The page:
PFAS form part of the x-ray developer solution, do not ask for an x-ray exam unless your doctor has ordered one to minimize PFAS and radiation exposure.



Medical products such as catheters and stents that come in direct contact with human tissues are made using PFAS polymers to reduce allergic and adverse reactions. However, PFAS can also enter the human body through contact.

PFAS in foods


Many fast-food restaurants and coffee shops use paper cups to hold beverages. To make paper cups water-resistant and more durable, their coatings often contain PFAS. We can bring our own stainless-steel cups or simply drink fewer takeout beverages.


French fries


Restaurants often use paper boxes or paper bags to hold hamburgers, french fries, and salads. In order to withstand oil and grease without tearing, these paper food packaging must have a water- and oil-resistant coating, which may contain PFAS. When coming in contact with high temperatures and oil, more PFAS are likely to be released into food.


PFAS are added to microwave popcorn bags to prevent them from tearing when microwaved. The coating also prevents popcorn from sticking to the bags. However, a lot of heat and grease is released during the popcorn microwaving process, which in turn increases the concentration of PFAS in popcorn, so you should consume less microwave popcorn to avoid ingesting PFAS.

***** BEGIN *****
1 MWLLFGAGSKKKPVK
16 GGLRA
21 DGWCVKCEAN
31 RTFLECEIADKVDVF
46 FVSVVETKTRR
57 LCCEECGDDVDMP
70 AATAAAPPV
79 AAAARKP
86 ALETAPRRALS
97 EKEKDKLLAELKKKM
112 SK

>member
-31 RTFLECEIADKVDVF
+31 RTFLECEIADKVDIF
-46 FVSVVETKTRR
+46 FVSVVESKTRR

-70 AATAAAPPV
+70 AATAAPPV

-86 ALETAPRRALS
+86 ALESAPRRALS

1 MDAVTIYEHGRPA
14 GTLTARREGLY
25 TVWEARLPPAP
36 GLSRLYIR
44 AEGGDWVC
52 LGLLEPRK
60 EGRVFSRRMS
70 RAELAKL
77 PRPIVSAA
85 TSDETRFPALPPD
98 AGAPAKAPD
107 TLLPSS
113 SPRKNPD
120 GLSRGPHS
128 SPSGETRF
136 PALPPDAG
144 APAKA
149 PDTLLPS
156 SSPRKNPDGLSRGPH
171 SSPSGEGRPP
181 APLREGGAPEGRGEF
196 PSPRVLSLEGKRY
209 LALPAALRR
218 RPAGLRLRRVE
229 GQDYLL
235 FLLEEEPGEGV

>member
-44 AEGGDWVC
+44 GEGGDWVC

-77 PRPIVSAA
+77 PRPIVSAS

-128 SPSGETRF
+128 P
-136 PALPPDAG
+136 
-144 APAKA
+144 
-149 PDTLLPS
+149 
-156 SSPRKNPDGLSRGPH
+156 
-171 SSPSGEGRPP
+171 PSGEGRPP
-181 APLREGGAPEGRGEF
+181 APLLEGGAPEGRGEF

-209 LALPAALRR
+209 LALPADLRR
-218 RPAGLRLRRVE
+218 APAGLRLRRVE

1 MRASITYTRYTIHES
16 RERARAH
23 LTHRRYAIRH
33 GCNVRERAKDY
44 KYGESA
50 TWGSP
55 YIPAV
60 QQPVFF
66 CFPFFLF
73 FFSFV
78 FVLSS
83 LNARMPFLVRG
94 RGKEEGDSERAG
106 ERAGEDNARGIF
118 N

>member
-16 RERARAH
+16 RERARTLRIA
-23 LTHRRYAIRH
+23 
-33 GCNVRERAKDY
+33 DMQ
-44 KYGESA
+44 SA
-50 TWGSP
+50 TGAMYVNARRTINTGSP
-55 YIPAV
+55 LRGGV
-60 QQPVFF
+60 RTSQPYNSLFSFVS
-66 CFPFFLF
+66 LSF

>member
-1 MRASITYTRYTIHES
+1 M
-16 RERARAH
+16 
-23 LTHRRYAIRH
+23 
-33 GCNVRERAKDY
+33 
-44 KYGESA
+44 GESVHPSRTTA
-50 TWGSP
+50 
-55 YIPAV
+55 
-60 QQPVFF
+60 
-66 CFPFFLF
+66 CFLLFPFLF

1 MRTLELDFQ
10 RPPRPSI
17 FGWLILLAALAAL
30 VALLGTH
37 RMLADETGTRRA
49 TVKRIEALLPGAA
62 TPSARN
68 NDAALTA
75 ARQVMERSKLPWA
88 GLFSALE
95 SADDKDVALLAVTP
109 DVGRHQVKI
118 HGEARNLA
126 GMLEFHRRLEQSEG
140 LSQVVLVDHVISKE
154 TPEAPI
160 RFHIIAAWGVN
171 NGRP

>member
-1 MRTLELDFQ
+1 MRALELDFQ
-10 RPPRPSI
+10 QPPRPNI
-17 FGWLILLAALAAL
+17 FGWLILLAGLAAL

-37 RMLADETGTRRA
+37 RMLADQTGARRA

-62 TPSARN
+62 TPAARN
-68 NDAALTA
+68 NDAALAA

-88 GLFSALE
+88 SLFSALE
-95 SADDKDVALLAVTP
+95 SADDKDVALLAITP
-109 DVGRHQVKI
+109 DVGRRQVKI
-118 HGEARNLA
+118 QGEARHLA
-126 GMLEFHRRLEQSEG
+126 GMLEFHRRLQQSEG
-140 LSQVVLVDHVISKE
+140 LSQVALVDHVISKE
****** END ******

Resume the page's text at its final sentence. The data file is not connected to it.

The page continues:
Freshwater fish

PFAS used during the production of nursing products, everyday products, medical products, consumer electronics, or cosmetics may be discharged into rivers, contaminating the water and freshwater fish with PFAS. Since we are unable to ascertain whether rivers where freshwater fish are caught are contaminated by PFAS, it is safer to consume saltwater fish instead.


PFAS are added to pizza boxes to prevent oil and grease from soaking through the container. We can use fewer pizza boxes by eating in more often or bringing our own stainless-steel lunch boxes for taking out pizza, avoiding the ingestion of PFAS.